States, and the fate of the bilateral relationship is in the
limelight. Prime Minister Yukio Hatoyama advocates a more equal
relationship between Japan and the U.S. However, as far as I can
remember, over the past 45 years the U.S. has consistently asked
Japan to "speak out more positively." So I'm not clear what Mr.
Hatoyama means by "equal."

I think Mr. Hatoyama is laboring under misapprehensions about the
Japan-U.S. relationship. I would like to discuss four points that
come to mind. I hope those who have pinned hopes on a change of
administration will bear them in mind.

The first misunderstanding is that Japan has been in a servile

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position in its relationship with the U.S. from 1945 until present.
It is a fact that during this period the U.S. wielded several times
the military clout as Japan. However, Japan was not asked to share
the fate of the United States. Japan of its own volition chose to
enter into an alliance with America after the U.S. occupation. It
was a question of choice made by Japan itself.

In fact, as the Japanese economy recovered and its competitiveness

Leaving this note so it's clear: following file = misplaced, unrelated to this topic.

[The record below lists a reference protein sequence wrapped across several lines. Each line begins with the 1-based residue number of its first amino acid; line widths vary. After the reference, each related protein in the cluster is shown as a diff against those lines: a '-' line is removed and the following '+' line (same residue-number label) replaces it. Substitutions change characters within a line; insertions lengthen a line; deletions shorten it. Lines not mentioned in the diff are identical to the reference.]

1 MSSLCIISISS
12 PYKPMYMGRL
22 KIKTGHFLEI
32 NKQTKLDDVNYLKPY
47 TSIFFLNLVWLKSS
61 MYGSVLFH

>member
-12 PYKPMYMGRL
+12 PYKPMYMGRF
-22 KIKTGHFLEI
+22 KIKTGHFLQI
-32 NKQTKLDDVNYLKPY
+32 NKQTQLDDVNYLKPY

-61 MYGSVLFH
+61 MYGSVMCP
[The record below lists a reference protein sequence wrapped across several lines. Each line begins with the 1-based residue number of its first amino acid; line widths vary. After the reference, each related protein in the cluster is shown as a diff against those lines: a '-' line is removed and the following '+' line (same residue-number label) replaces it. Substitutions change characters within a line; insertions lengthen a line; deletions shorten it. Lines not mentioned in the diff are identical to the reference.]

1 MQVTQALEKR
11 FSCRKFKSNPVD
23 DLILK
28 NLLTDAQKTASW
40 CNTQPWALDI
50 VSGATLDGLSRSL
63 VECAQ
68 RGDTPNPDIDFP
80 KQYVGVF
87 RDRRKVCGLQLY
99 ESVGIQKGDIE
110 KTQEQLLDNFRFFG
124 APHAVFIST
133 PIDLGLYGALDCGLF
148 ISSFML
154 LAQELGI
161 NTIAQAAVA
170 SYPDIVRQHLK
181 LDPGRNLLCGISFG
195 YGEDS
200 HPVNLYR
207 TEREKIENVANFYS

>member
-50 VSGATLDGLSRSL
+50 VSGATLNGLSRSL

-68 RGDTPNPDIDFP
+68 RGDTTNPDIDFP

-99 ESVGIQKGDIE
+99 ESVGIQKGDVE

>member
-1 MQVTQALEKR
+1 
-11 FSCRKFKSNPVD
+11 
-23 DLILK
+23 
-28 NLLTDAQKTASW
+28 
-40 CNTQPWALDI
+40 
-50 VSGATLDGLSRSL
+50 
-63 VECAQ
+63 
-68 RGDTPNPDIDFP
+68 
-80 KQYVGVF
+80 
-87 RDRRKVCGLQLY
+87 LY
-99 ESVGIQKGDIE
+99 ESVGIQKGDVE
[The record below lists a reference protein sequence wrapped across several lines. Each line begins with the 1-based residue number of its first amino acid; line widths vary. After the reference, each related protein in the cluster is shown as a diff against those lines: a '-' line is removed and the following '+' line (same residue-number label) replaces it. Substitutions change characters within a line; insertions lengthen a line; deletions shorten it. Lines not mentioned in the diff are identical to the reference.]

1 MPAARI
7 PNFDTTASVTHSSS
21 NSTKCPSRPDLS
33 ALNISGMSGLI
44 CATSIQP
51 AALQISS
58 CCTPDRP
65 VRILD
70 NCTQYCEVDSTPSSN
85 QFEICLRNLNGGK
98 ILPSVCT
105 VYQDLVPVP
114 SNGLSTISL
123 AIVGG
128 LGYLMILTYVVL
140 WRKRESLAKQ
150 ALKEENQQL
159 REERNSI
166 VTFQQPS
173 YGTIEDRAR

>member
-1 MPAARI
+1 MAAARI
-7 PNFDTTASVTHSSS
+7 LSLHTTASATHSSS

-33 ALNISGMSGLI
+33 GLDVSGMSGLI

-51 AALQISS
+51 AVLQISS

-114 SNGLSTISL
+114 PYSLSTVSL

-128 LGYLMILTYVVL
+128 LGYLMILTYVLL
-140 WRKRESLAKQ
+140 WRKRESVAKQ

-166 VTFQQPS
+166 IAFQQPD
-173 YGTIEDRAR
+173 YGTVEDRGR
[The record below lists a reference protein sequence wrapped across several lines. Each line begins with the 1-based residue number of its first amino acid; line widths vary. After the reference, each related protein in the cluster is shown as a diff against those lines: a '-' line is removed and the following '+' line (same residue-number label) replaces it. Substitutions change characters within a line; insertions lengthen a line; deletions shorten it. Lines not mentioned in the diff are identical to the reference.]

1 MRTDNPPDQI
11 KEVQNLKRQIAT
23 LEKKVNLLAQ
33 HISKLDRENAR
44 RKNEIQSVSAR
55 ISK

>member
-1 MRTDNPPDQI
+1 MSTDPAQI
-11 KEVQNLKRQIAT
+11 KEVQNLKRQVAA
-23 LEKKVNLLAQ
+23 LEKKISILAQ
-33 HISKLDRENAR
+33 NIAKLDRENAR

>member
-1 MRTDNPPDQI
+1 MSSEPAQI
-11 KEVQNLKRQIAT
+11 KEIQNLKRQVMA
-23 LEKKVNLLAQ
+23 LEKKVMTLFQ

increased, until 1970 many members of the U.S. Congress had begun to
complain that the Japan-U.S. alliance was unequal in favor of Japan.
Japan could have parted ways with the U.S., but did not. Japan
remained with the U.S. not because the U.S. ordered it to do so, but
because it made a "typically Japanese" decision very much to its
advantage at its own discretion.

Alliance unequal for the U.S.

The second misunderstanding is that the Japan-U.S. relationship
impedes the deepening of Japan's relations with the Asian countries.
This also requires careful consideration.

In the 20 years until the end of the Cold War, Japan faced a
dangerous military threat from the former Soviet Union, which
counted more than 100 submarines in its Pacific fleet alone. For
sure, even after the end of the Cold War and the disappearance of
the threat of the former USSR, Japan is still threatened by the
unpredictable dictatorial regime in North Korea. There are also
serious concerns about the future direction of China.

Japan has apologized repeatedly to Korea, its former colony, and to
China, and made a great effort to get along with them. Yet its
effort has not been rewarded. In China in particular certain